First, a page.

My own Cocker, Pickle, is totally different to Toby in that he’s not a guarder, but he, too, can be a handful. He is a working Cocker and keeps himself, and me, busy. He is the smallest of my dogs but more trouble than my three other dogs put together.

Pickle keeps me on my toes!

Toby is a Show Cocker and a beautiful boy.

His start in life wasn’t ideal in that he was hand-reared along with his siblings. The downside of this is that he hasn’t been taught by his mother when his teeth hurt as usually happens when suckling. If she feels puppy’s teeth, mum gets up and walks away. Puppy learns about teeth because his food supply disappears.

Toby guards people, places, locations, himself.

Their problem with Toby is that he guards things in that he ‘possesses’ them. They are HIS resources; ‘Stay away’. He guards places also, various private bolt-holes in the house where he takes his ‘trophies’. These are places like under the coffee table beside his lady owner (whom he also guards).

The Cocker Spaniel may also guard food while he is eating, he guards chews and bones, he guards his own personal space and he will guard toys. He does quite a lot of growling that they are now immune to – but growling has a purpose, it’s a warning.

Recently Toby bit someone who approached something he was guarding and who ignored his growling.

Toby chooses.

Toby gets what he wants, when he wants. He chooses when he comes in at night, he chooses where he sleeps. Toby chooses when he eats. He chooses when he gets touched. He chooses when he should play ball (but the ball has to be wrestled off him). His demands are nearly always immediately met.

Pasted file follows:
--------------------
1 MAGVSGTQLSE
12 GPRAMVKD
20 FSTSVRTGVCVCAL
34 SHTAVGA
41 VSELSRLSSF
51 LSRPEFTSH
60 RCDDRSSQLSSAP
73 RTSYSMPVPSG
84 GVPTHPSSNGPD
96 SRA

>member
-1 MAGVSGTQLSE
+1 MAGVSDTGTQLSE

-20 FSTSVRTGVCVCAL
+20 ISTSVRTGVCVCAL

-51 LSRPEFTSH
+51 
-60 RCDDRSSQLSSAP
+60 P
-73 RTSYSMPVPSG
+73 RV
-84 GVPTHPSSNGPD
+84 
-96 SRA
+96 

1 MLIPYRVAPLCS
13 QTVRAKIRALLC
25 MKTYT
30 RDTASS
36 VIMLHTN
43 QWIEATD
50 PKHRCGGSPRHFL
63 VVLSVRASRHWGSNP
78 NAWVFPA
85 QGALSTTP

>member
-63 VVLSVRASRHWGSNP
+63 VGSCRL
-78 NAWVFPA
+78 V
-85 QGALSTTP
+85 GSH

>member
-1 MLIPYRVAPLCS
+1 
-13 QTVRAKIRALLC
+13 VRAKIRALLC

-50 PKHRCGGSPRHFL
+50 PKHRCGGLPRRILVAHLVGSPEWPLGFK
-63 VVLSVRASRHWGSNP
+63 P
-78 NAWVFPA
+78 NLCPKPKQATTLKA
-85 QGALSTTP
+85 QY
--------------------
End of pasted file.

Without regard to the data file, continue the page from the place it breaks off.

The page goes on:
Food is always available and their own food is shared. Nothing has to be earned. If £50 notes were showered on you, would you want to work for two pounds? Their attention is given freely, every time he demands it. How relevant does he find his loving humans when they want his attention?

I asked the man to call Toby to him. Toby just looked at him! (Toby now expected the man to repeat the request and put in a lot of effort). I said to the man, “Toby’s had his opportunity and lost it. Leave him”.

I must say, I can’t imagine any of my dogs growling at me. This isn’t because they are any different from Toby or other dogs I go to. It’ s because I never have used physical force but rewards instead. I mostly save giving them treats for when they do something I like. They are always willing. I am relevant. I hold the ‘cards’.